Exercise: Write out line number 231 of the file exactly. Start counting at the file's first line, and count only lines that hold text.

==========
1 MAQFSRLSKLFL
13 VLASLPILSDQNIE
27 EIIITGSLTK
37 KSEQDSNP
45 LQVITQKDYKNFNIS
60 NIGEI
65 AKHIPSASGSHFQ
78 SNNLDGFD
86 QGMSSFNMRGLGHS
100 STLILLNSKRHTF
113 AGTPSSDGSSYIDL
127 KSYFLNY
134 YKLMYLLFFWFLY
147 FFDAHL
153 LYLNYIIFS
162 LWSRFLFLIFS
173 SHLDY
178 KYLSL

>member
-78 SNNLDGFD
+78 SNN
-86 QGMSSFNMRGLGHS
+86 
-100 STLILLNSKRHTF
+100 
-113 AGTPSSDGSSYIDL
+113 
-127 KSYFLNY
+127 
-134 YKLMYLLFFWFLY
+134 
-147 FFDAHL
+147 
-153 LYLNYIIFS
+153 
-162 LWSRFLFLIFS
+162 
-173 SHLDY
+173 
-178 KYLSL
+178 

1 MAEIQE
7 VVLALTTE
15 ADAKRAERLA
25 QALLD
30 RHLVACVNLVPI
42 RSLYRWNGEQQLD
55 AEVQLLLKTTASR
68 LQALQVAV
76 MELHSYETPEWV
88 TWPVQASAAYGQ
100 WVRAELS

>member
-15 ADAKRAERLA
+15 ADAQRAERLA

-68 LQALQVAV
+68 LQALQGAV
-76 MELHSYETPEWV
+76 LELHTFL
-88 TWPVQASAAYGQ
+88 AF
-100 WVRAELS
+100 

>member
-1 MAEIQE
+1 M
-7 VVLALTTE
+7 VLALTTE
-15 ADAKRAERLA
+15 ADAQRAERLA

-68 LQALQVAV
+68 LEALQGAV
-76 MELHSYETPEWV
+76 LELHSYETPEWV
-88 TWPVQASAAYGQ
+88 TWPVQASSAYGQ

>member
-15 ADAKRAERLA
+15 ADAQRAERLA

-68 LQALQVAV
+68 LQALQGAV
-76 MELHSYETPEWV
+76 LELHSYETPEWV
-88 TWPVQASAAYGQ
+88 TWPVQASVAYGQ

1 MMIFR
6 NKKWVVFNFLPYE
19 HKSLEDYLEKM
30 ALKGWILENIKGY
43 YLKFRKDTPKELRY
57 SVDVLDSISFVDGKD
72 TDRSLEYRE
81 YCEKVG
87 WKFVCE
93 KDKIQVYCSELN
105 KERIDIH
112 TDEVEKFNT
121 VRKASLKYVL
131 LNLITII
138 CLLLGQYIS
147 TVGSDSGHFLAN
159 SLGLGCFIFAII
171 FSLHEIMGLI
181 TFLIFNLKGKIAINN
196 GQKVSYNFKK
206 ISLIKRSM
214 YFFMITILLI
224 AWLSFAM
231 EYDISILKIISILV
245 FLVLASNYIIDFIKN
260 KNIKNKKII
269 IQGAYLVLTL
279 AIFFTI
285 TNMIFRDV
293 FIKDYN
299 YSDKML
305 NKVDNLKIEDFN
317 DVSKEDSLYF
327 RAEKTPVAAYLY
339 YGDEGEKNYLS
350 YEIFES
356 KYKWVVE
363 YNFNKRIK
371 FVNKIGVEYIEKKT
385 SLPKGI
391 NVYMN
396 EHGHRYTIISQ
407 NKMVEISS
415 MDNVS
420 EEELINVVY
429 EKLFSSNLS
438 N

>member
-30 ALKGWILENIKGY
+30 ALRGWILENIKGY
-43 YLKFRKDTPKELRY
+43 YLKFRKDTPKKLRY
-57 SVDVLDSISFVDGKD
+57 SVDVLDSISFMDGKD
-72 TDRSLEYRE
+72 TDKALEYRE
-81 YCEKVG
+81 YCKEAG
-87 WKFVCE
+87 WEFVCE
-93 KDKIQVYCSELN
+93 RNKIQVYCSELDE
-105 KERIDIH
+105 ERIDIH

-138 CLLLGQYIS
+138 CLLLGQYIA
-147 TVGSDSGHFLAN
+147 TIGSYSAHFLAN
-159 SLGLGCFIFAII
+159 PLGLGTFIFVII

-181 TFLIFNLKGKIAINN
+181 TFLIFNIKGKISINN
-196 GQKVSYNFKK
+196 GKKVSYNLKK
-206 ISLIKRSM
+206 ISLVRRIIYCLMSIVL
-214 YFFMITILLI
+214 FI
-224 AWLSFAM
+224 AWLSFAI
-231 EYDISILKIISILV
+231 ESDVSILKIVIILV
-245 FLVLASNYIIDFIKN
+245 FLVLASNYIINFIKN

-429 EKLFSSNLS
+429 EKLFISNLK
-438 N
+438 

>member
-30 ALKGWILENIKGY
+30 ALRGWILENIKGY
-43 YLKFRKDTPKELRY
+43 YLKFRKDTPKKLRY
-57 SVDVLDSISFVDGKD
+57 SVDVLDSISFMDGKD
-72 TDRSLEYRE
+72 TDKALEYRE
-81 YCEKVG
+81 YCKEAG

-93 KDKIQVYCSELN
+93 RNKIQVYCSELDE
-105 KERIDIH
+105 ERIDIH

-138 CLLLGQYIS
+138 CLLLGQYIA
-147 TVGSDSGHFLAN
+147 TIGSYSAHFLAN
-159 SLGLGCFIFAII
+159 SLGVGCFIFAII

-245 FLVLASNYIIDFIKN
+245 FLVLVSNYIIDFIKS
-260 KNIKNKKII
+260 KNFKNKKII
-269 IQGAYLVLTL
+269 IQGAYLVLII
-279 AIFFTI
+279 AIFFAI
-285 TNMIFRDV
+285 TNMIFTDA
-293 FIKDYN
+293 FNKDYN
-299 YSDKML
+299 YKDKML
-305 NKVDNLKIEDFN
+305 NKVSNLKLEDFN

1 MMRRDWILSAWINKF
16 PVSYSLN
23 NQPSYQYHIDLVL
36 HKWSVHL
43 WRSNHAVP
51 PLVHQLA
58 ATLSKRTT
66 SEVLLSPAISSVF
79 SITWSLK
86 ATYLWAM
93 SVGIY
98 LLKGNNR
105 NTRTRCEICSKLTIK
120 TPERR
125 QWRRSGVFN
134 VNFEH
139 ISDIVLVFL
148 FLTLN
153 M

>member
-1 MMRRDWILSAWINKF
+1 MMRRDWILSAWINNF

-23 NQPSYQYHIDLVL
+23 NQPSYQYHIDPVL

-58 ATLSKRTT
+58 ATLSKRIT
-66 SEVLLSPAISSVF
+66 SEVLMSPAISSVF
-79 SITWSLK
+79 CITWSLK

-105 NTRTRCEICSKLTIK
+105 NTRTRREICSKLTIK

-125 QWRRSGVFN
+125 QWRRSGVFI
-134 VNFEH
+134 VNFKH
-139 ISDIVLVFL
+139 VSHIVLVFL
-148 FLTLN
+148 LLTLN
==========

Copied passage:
-1 MMRRDWILSAWINKF